In their final debate before next week's pivotal primary elections in Florida and Ohio, the remaining Republican presidential candidates on Thursday voiced strong support for a massive increase in the number of American ground troops in the Middle East plus major restructuring at the Department of Veterans Affairs during their 12th national debate Thursday night.
The 12th GOP debate marked only the second time that military veterans have taken center stage during the televised events, but it was the latest in the candidates' series of attempts for the candidates to discredit tear down the foreign policy of President Barack Obama's foreign policy — specifically and for his moves in the Middle East.
Frontrunner Donald Trump, who throughout the campaign has avoided specifics on military manpower end strengths and spending, said he'd hear out his generals but believes it could require "20,000 to 30,000" U.S. troops to defeat the Islamic State group fighters in Iraq and Syria, declaring that the small American footprint in the region — currently fewer than 4,000 American ground troops are deployed in support of Operation Inherent Resolve — isn’t enough to defend the nation.
"We don't fight like we used to fight," Trump said. "We used to fight to win. Now we fight for no reason whatsoever. We don't even know what we're doing."
Ohio Gov. John Kasich, who in past debates also has voiced support for increasing ground troops in the region, said the U.S. military needs to "bring all the force you need" to combat the persistent ISIS threat.
"It has got to be 'shock and awe' in the military-speak," he said. "Then once it gets done, and we will wipe them out, once it gets done, it settles down, we come home and let the regional powers redraw the map if that's what it takes."
Texas Sen. Ted Cruz said the next commander-in-chief needs to "do whatever is necessary to utterly defeat ISIS," but he stopped short of specifying how many U.S. ground forces might be needed in the region.
"Right now we're not using a fraction of the tools that we have," he said. "We're not using our overwhelming air power. We're not arming the Kurds. Those need to be the first steps. And then we need to put whatever ground power is needed to carry it out."
Such The Iraq plans stand in stark contrast to the Democratic candidates, former Secretary of State Hillary Clinton and Vermont Sen. Bernie Sanders, who have preached limited intervention in the region and careful steps to avoid involving the American military in another open-ended war, a strategy that's close to Obama's stays closer to that of President Barack Obama.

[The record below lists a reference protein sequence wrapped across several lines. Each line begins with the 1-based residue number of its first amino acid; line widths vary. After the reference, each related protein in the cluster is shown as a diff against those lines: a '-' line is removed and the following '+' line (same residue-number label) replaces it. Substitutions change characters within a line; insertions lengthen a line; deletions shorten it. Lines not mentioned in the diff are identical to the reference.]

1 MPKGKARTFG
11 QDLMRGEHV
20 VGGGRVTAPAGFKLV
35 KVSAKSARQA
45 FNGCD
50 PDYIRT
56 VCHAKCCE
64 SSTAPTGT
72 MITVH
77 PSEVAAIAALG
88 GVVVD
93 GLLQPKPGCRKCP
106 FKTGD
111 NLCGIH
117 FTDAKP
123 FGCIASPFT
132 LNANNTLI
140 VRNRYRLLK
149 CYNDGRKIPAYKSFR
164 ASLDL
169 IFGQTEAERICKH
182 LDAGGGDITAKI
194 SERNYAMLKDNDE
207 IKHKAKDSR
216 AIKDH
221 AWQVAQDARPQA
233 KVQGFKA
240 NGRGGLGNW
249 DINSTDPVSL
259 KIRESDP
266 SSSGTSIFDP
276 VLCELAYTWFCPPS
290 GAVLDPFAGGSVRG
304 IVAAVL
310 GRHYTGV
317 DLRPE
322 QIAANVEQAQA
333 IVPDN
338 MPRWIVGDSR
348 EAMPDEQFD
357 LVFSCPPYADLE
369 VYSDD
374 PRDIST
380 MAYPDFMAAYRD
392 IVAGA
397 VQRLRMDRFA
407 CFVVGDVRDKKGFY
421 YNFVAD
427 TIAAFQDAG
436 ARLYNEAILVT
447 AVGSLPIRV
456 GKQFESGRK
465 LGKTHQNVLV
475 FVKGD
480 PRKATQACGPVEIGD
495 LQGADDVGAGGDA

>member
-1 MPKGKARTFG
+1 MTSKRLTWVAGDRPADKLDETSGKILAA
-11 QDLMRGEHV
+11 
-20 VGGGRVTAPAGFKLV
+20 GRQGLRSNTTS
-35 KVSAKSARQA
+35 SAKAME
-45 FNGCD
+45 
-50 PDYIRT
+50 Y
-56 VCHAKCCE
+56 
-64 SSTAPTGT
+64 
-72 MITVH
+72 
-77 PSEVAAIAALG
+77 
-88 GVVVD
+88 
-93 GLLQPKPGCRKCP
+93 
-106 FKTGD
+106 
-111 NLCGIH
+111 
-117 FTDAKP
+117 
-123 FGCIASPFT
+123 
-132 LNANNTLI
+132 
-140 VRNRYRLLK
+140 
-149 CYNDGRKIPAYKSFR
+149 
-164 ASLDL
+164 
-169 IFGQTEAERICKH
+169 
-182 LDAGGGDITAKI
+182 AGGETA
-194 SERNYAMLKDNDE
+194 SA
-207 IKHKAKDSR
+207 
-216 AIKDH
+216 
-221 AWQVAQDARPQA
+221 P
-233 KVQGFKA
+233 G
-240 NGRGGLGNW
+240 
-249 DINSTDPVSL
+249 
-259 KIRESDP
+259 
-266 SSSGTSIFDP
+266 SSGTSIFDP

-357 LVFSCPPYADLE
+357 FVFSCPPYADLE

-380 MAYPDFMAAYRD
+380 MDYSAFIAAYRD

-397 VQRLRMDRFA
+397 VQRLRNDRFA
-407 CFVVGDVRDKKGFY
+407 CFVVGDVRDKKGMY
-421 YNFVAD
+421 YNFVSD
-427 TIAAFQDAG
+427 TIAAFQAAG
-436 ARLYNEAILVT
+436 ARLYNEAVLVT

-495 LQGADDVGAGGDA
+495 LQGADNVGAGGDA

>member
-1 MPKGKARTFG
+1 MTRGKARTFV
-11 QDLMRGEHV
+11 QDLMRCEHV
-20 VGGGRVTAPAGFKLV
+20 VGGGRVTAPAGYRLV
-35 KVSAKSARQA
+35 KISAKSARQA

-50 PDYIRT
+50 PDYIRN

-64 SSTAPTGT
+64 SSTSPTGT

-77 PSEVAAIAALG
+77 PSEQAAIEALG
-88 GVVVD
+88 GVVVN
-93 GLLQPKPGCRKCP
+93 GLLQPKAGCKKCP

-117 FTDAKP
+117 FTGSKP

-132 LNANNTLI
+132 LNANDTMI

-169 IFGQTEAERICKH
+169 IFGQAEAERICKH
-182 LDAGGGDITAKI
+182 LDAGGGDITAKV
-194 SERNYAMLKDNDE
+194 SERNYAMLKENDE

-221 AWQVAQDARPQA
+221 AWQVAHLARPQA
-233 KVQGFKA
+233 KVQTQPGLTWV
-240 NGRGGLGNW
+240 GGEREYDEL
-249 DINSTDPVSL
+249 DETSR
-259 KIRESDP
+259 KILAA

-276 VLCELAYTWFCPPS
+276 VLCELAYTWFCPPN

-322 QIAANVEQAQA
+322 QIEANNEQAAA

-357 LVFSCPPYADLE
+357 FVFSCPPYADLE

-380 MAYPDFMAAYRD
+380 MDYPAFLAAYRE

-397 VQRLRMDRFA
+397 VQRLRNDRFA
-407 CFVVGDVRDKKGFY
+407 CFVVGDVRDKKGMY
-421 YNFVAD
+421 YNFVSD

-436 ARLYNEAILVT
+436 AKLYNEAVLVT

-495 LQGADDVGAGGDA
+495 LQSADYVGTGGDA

On VA, the Republican candidates also criticized the president's handling of recent scandals and reforms. Florida Sen. Marco Rubio connected the high rate of suicide among veterans and problems with delivery of department services to a lack of firings in the department.
"The problem is no one's being held accountable," he said. "Even after we passed [reform] laws, no one's been fired for no outreach... No one's been disciplined. No one's been demoted.
"When I'm president of the United States, if you work at the VA and you are not doing a good job, you will be fired from your job."
The issue of accountability has been a recurring theme for Republican critics of the department over the last two years, since revelations of wait time problems and manipulated records forced the resignation of former VA Secretary Eric Shinseki.
Kasich pushed back against a House-backed proposal to trim some GI Bill benefits to pay for other veterans priorities, but he said the department as a whole "needs to be downsized and spread out."
Critics of similar conservative-backed reform consider such plans have labeled those changes an effort to privatize as privatization of the department, a long-held fear for veterans advocates. The Republican candidates have typically portrayed those efforts as expanding choice for veterans frustrated by VA inefficiencies.
The past two Democratic debates have shied away from foreign policy issues, but national security still appears to be a key topic in the general election this fall.
On Thursday, Trump repeated his promises to create "a stronger military, much stronger." Rubio called the armed forces "the best military in the world" but added that it "needs to be rebuilt, because Barack Obama is gutting our military."
Next week features five primary election contests, including Ohio and Florida. Both states are considered must-wins for several of the campaigns, and could force some of the candidates from the race if they fall short.
Leo Shane III covers Congress, Veterans Affairs and the White House for Military Times. He can be reached at firstname.lastname@example.org.